public override string FormatErrorMessage(string name)
        {
            return $"Only {_domain} domain is allowed for {name}.";
        }
    }
}
Apply the Custom Attribute on Model Properties:
using System.ComponentModel.DataAnnotations;

namespace DataAnnotationsDemo.Models
{
    public class EmployeeRegistrationViewModel
    {
        [Required]
        [CompanyEmail("dotnettutorials.net", ErrorMessage = "Please use your company email.")]
        public string Email { get; set; }
    }
}
File Size and Type Checker for Uploads:

When users upload files, say profile pictures, you might want to enforce file size and type restrictions.

Custom Annotation:
using System.ComponentModel.DataAnnotations;
namespace DataAnnotationsDemo.Models
{
    public class FileSizeAttribute : ValidationAttribute
    {
        private readonly int _maxSizeInMb;

        public FileSizeAttribute(int maxSizeInMb)
        {
            _maxSizeInMb = maxSizeInMb;
        }

        public override bool IsValid(object value)
        {
            if (value is IFormFile file)
            {
                return file.Length <= _maxSizeInMb * 1024 * 1024;
            }
            return true;
        }

        public override string FormatErrorMessage(string name)
        {
            return $"The file size for {name} should not exceed {_maxSizeInMb}MB.";
        }
    }
}
Apply the Custom Attribute on Model Properties:
using System.ComponentModel.DataAnnotations;

namespace DataAnnotationsDemo.Models
{
    public class UserProfileViewModel
    {
        [Required]
        [FileSize(3, ErrorMessage = "Please upload an image smaller than 3MB.")]
        public IFormFile ProfilePicture { get; set; }
    }
}
Custom Postal Code Validation:

Suppose you’re operating within specific regions and want to ensure that users input only postal codes belonging to those regions.

Custom Annotation:
using System.ComponentModel.DataAnnotations;
namespace DataAnnotationsDemo.Models
{
    public class PostalCodeAttribute : ValidationAttribute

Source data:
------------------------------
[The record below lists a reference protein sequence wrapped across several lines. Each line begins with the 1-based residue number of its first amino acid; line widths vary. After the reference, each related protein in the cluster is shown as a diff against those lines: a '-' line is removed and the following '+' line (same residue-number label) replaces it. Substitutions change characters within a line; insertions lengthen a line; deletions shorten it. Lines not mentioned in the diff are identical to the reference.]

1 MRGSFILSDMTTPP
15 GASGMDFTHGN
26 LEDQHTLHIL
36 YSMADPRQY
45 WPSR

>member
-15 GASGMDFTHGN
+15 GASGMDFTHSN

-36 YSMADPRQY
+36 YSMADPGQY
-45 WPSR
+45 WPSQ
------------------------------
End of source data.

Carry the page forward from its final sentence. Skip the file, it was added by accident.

{
        private readonly string[] _allowedPostalCodes;

        public PostalCodeAttribute(params string[] allowedPostalCodes)
        {
            _allowedPostalCodes = allowedPostalCodes;
        }

        public override bool IsValid(object value)
        {
            if (value is string postalCode)
            {
                return _allowedPostalCodes.Contains(postalCode);
            }
            return false;
        }

        public override string FormatErrorMessage(string name)
        {
            return $"{name} should belong to one of the following postal codes: {string.Join(", ", _allowedPostalCodes)}.";
        }
    }
}
Apply the Custom Attribute on Model Properties:
using System.ComponentModel.DataAnnotations;

namespace DataAnnotationsDemo.Models
{
    public class ShippingViewModel
    {
        [Required]
        [PostalCode("12345", "67890", ErrorMessage = "We don't ship to this postal code.")]
        public string PostalCode { get; set; }
    }
}

These examples demonstrate how custom data annotations can address the specific needs of real-world applications, providing consistent and centralized validation logic across the application. The primary advantage of this approach is the encapsulation of validation logic, making it reusable and maintainable.

In the next article, I will discuss Remote Validation in ASP.NET Core MVC Application. In this article, I try to explain Custom Data Annotation in ASP.NET Core MVC Application with examples. I hope you enjoy this Custom Data Annotation in ASP.NET Core MVC article.